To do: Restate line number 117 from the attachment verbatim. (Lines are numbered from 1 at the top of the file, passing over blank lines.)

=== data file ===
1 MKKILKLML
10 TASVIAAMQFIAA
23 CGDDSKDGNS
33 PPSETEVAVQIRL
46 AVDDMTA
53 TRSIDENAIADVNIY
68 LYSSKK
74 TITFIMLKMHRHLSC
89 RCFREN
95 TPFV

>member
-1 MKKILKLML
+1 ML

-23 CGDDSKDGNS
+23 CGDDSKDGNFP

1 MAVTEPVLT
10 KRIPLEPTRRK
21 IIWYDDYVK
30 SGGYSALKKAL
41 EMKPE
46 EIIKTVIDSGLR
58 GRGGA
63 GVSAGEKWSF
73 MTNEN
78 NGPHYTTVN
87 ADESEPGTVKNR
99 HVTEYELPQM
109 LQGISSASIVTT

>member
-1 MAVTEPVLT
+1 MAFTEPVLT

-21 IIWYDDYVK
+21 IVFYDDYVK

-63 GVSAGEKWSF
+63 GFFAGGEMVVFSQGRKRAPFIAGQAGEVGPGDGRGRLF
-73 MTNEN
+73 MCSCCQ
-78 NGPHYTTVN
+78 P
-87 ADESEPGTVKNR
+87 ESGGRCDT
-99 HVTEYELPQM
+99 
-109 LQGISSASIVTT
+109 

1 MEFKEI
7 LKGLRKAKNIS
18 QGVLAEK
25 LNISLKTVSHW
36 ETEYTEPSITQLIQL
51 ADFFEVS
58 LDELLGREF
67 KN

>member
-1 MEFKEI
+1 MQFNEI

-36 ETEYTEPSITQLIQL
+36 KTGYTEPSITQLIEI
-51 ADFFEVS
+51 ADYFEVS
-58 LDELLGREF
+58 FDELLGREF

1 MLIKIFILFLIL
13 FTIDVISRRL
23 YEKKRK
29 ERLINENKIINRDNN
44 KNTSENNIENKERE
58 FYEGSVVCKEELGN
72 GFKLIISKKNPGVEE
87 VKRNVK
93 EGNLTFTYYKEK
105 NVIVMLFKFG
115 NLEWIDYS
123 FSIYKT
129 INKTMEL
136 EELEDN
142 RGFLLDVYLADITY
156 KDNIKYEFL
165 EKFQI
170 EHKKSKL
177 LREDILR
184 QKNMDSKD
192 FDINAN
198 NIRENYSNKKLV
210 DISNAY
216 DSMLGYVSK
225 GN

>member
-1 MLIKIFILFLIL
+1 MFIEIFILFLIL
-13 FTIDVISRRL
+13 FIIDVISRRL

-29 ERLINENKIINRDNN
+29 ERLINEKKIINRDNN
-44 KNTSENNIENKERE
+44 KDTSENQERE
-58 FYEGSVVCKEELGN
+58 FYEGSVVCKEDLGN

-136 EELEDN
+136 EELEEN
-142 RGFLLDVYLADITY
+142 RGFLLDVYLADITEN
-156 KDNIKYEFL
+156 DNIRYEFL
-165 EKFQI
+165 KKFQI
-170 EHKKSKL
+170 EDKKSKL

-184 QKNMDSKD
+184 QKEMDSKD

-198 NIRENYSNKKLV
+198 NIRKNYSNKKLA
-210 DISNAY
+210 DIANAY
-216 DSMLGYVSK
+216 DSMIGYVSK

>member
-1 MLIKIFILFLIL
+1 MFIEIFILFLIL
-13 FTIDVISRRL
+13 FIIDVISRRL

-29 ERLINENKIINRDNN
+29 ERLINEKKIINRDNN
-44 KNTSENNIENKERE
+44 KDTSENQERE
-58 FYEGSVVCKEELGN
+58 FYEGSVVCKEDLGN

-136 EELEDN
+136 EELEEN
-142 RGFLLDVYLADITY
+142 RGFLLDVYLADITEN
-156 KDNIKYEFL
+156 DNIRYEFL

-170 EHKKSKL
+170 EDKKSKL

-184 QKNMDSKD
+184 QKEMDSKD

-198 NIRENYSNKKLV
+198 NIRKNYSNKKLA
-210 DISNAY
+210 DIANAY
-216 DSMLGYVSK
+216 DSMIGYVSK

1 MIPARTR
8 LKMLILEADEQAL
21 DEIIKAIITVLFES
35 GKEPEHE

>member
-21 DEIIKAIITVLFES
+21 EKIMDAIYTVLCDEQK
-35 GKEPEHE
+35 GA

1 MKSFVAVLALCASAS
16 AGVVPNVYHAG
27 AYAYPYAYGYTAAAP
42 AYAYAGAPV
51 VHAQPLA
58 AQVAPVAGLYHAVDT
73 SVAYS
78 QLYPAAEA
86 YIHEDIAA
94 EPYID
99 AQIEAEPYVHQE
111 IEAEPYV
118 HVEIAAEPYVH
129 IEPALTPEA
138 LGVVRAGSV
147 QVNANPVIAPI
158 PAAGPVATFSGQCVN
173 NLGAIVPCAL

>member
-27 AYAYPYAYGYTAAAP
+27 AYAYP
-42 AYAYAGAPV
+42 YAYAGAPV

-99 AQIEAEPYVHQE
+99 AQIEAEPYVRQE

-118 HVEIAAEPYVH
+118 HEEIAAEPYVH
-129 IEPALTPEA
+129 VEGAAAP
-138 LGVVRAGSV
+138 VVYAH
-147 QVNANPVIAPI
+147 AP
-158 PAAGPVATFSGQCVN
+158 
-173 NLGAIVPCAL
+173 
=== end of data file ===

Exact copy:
>member